I'm not sure, but to me this sounds rather a recipe for disaster.  I have certainly had experience of being required to undertake highly complex administrative tasks because the administrator who used to do them was made redundant.  Although I do not pretend to understand any of the issues relating to staffing in any particular institution (least of all my own) it has occurred to me that given the pay scale of a lecturer, and the amount of time it takes for them to complete these tasks, the process itself can suddenly become a lot more expensive - and a lot more prone to error.

The problem (or at least, a problem) is that I have now lost count of the number of general elections in which the term 'unnecessary bureaucracy' has been held accountable for everything from failing educational standards and hospital patients lying in corridors, to budget deficits and global warfare (ok, not the last one. Not yet.).

'Administration' is often perceived to be a part of that unnecessary bureaucracy - in spite of the fact that it usually the government which imposes that bureaucracy and the administrators who attempt to address it.  Somehow we have managed to create an assumption that greater efficiency means an increase in reporting and support mechanisms, but a reduction in administrative staff.  It is hard not to think that the only consequence of this continuing cycle is academic staff having to increasingly fulfil administrative responsibilities - something which I fear can only ever have a detrimental effect on both student experience and academic standards.

Good administration seems to me to be the most fundamental requirement of any educational institution - and frankly I suspect this country could do with a little more of it.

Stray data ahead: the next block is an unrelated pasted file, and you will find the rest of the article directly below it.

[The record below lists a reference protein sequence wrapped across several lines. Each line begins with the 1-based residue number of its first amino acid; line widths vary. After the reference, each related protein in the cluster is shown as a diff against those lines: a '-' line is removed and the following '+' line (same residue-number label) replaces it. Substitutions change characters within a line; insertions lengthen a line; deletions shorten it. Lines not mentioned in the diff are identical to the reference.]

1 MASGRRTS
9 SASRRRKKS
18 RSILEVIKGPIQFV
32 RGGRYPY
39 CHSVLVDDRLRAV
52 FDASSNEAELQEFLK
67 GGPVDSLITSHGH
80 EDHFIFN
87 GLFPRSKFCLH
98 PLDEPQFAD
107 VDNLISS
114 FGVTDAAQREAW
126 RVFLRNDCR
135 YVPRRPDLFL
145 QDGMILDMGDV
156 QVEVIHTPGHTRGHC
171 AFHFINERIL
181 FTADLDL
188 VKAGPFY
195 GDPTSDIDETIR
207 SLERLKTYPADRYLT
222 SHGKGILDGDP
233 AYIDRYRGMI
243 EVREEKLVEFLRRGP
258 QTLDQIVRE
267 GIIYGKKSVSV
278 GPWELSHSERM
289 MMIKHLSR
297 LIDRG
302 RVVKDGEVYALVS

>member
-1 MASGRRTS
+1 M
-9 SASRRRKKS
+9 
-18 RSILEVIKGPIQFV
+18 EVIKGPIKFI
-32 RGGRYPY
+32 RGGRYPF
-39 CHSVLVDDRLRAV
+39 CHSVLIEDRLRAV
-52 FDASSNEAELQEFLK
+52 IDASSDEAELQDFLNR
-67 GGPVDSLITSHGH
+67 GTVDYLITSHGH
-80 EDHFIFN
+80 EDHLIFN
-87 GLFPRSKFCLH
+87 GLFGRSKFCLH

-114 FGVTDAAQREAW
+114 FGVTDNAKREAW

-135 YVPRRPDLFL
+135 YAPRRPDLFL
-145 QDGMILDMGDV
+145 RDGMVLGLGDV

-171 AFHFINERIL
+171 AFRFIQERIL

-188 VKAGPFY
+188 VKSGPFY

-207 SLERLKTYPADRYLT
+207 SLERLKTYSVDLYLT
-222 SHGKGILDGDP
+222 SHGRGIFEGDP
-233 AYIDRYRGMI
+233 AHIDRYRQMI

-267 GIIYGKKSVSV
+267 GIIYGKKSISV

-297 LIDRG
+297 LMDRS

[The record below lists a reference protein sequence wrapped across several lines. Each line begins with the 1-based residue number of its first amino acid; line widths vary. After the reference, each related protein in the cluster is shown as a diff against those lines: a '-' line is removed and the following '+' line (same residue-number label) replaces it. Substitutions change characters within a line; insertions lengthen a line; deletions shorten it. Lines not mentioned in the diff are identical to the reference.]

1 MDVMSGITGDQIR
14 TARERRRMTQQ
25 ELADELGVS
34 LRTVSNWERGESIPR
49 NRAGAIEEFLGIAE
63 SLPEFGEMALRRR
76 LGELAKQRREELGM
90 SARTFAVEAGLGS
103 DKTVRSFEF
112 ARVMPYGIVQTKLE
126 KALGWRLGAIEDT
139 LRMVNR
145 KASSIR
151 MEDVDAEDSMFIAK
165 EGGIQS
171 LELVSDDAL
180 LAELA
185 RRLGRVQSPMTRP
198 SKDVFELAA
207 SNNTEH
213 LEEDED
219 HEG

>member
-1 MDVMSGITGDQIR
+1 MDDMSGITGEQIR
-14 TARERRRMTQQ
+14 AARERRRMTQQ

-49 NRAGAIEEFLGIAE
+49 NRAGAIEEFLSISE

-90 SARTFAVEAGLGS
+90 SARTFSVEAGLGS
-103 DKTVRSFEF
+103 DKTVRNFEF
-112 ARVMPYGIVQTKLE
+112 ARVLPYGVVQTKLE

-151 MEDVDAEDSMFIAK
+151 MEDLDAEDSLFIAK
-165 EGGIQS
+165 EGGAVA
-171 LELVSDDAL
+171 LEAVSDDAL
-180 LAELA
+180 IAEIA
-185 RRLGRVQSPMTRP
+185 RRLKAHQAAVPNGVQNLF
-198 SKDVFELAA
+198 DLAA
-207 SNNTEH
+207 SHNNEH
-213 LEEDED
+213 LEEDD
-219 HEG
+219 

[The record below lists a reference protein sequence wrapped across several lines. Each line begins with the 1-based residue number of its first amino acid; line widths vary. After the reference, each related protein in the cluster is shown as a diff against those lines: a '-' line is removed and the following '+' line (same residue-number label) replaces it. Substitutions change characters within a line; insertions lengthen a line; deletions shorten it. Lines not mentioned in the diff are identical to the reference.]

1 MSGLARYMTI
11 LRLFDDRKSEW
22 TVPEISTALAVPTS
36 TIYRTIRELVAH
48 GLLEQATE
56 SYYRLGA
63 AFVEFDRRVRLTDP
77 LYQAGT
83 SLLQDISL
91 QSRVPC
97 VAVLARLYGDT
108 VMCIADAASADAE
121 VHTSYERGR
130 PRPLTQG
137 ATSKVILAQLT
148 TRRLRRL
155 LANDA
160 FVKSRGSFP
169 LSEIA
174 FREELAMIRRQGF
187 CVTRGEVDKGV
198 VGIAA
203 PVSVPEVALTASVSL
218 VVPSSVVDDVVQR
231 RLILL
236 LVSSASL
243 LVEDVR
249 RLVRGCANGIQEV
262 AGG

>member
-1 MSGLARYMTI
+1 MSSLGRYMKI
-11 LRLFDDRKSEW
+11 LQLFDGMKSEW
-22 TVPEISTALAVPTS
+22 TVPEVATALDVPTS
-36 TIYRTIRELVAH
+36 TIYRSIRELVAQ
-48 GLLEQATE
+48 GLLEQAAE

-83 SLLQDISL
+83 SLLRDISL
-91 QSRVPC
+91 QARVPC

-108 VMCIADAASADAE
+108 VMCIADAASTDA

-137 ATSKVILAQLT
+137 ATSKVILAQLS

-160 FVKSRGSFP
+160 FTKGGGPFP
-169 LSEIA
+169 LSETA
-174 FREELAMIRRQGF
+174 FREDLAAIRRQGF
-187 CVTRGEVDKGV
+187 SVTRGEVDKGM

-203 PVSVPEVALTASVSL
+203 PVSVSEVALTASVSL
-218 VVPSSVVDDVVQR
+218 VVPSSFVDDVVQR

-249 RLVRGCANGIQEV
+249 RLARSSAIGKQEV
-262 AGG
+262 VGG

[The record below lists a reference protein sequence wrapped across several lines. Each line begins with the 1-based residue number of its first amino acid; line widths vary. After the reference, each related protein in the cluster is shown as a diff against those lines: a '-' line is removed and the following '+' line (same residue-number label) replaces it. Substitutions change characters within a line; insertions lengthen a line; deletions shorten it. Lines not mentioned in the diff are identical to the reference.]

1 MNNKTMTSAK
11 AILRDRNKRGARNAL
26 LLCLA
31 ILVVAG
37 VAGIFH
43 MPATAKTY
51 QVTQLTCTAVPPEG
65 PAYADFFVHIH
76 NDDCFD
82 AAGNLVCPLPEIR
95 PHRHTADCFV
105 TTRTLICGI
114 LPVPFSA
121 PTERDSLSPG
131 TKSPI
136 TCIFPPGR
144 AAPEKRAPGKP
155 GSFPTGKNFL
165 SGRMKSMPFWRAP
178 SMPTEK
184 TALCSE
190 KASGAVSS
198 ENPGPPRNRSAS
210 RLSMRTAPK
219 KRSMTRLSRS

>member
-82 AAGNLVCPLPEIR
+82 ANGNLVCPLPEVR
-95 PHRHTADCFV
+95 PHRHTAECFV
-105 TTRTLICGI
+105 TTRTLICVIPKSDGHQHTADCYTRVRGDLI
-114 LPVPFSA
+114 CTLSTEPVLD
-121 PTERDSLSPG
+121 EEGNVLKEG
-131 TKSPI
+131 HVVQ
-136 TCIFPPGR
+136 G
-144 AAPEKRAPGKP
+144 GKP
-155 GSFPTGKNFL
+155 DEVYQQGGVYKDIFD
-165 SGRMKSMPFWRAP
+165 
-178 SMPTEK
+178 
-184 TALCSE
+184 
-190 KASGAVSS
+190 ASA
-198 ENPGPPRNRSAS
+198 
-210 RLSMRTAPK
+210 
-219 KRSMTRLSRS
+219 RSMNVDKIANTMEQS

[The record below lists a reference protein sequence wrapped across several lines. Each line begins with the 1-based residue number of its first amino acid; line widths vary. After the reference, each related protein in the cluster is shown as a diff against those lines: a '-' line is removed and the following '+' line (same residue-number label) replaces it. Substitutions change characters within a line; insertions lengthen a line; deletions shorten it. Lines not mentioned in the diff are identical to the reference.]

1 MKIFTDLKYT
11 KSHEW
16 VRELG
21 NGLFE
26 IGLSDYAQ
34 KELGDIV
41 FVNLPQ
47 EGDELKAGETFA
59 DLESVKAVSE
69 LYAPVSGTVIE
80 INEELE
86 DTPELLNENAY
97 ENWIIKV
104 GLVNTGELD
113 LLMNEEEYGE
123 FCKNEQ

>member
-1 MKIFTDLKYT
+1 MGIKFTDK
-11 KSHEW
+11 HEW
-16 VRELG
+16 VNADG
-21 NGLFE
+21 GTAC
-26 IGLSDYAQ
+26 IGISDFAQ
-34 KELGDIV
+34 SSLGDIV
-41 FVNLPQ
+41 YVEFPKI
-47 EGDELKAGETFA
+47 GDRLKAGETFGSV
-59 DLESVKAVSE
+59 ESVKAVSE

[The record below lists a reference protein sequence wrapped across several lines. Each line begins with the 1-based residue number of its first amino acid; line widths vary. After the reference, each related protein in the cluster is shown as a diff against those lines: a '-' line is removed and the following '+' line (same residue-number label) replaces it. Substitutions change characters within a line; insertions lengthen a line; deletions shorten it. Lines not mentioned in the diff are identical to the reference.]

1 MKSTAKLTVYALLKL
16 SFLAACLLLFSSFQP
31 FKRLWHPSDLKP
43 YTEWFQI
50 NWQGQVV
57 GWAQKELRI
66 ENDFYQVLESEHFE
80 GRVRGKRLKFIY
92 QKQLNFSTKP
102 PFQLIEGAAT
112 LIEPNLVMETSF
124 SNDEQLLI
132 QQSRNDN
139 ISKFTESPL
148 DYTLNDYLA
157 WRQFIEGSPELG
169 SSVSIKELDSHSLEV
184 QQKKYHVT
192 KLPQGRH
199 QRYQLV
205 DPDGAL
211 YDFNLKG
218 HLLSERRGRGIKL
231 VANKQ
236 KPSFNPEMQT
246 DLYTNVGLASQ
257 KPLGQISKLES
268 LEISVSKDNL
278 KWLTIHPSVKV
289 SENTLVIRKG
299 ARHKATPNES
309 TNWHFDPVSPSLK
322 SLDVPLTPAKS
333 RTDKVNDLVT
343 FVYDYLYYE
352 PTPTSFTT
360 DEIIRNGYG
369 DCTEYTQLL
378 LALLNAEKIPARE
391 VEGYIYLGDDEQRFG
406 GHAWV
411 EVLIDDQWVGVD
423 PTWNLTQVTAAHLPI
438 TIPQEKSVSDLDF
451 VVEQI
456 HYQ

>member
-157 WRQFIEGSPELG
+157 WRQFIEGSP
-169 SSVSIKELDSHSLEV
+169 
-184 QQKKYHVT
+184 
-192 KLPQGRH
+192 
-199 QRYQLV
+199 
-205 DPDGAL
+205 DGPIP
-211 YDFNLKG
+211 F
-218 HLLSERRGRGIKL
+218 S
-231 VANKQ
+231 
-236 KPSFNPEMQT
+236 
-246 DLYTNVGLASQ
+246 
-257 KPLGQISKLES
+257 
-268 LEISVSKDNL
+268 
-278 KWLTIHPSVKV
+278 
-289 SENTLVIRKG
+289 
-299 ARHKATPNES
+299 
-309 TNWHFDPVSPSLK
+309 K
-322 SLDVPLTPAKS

Wednesday, 5 February 2014

Creative Writing can make you more employable, and make your essays better


I have been pondering of late my new venture into teaching Creative Writing - which I will be doing this semester. It comes at the same time that I have been expending considerable thought on how to embed employability more explicitly into the English modules which I teach, and one of the first things I have had to address is the issue of how useful a Creative Writing module will be for students?

After all, the idea of Creative Writing on an English Literature and Language degree might at first seem a little incongruous. Even the images associated with 'Creative Writing' tend towards the archaic and the disconnected: Old type-writers, pencils and fountain pens scratching away on parchment-type paper.  Unlike linguistics or the theoretical and historical weight of Language and Literature, the idea of sitting around discussing our own jolly wee stories might seem a little irrelevant - like an short vacation from the critical rigours of academic study. 

Of course, this impression would be entirely wrong.